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Data from: Previous inter-sexual aggression increases female mating propensity in fruit flies

Citation

Filice, David; Dukas, Reuven (2022), Data from: Previous inter-sexual aggression increases female mating propensity in fruit flies, Dryad, Dataset, https://doi.org/10.5061/dryad.7d7wm37xn

Abstract

Female mate choice is a complex decision making process that involves many context-dependent factors. Understanding the factors that shape variation in female mate choice has important consequences for evolution via sexual selection. In many animals including fruit flies, Drosophila melanogaster, males often use aggressive mating strategies to coerce females into mating, but it is not clear if females’ experience with sexual aggression shapes their future behaviors. Here, we used males derived from lineages that were artificially selected to display either low or high sexual aggression toward females to determine how experience with these males shapes subsequent female mate choice. First, we verified that males from these lineages differed in their sexual behaviors. We found that males from high sexual aggression backgrounds spent more time pursuing virgin females, and had a shorter mating latency but shorter copulation duration compared to males from low sexual aggression backgrounds. Next, we tested how either a harassment by or mating experience with males from either a high or low sexual aggression backgrounds influenced subsequent female mate choice behaviors. We found that in both scenarios, females that interacted with high sexual aggression males were more likely and faster to mate with a novel male one day later, regardless of the male’s aggression level. These results have important implications for understanding the evolution of flexible polyandry as a mechanism that benefits females.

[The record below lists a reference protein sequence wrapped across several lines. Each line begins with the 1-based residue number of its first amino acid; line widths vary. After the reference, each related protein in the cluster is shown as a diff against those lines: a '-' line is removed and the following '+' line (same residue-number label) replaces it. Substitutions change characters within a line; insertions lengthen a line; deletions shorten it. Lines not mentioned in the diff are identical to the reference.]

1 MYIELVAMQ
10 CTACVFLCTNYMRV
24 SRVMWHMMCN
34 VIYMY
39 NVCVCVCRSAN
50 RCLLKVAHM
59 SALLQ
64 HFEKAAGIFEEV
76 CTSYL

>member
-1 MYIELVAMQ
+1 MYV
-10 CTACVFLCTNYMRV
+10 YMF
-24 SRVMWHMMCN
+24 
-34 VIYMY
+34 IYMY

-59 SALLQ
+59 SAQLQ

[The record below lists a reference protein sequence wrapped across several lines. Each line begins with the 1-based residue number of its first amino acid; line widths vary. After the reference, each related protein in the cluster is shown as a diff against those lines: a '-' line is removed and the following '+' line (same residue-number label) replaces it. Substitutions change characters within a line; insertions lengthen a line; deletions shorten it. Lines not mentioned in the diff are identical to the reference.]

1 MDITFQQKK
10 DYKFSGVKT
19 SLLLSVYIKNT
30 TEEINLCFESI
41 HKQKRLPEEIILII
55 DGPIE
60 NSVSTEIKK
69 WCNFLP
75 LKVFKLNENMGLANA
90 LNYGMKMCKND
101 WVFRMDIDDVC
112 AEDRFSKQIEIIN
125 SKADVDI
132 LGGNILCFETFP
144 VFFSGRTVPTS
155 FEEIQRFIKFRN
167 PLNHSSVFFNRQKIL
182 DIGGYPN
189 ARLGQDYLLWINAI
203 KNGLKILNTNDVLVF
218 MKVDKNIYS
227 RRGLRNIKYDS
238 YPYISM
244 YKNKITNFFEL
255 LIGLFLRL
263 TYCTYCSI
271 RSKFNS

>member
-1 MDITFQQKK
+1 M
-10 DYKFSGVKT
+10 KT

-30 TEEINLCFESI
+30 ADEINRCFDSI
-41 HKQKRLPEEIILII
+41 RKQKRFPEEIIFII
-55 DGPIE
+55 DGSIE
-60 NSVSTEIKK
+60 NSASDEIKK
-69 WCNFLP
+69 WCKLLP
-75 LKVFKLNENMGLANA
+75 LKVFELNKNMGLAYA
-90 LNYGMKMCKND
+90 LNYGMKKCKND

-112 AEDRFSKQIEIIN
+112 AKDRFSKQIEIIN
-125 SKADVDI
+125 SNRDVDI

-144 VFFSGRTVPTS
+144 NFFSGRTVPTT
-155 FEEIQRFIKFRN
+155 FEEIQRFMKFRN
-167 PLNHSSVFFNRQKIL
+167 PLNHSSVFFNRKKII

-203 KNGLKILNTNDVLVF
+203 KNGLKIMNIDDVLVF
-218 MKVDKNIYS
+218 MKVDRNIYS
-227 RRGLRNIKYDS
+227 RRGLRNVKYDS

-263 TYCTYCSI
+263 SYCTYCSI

Funding

Natural Sciences and Engineering Research Council of Canada